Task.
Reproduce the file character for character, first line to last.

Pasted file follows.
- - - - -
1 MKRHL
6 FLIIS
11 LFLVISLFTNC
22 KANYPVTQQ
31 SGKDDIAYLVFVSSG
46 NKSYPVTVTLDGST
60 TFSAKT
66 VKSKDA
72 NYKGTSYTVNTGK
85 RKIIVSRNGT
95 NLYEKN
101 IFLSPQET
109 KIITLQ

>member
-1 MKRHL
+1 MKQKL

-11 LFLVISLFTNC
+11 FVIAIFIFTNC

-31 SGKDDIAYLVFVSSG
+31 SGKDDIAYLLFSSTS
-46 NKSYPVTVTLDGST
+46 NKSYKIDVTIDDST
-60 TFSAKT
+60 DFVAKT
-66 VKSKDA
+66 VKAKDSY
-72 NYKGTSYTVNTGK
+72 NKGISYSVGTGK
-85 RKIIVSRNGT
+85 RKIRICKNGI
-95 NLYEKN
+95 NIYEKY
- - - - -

1 MKRHL
6 FLIIS
11 LFLVISLFTNC
22 KANYPVTQQ
31 SGKDDIAYLVFVSSG
46 NKSYPVTVTLDGST
60 TFSAKT
66 VKSKDA
72 NYKGTSYTVNTGK
85 RKIIVSRNGT
95 NLYEKN
101 IFLSPQET
109 KIITLQ

>member
-1 MKRHL
+1 MKQKL

-11 LFLVISLFTNC
+11 FVIAIFIFTNC

-31 SGKDDIAYLVFVSSG
+31 SGKDDIAYLLFSSTS
-46 NKSYPVTVTLDGST
+46 NKSYKIDVTIDDST
-60 TFSAKT
+60 DFVAKT
-66 VKSKDA
+66 VKAKDSY
-72 NYKGTSYTVNTGK
+72 NKGISYSVGTGK
-85 RKIIVSRNGT
+85 RKIRICKNGI
-95 NLYEKN
+95 NIYEKY